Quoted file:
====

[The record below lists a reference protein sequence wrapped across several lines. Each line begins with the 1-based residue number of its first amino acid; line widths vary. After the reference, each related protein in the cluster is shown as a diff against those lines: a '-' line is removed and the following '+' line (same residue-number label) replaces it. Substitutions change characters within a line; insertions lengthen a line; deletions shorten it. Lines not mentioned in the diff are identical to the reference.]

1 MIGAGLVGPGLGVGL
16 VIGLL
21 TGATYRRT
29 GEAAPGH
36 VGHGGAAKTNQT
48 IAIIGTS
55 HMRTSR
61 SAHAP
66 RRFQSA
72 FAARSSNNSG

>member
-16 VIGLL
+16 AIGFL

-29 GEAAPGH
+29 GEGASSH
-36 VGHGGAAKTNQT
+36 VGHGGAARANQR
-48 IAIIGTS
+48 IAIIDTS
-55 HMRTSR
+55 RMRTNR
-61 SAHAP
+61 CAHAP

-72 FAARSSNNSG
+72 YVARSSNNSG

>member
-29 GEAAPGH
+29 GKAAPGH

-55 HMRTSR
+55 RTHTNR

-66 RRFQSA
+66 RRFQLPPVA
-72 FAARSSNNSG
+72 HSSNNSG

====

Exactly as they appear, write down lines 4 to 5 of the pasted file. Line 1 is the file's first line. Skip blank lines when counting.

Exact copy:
21 TGATYRRT
29 GEAAPGH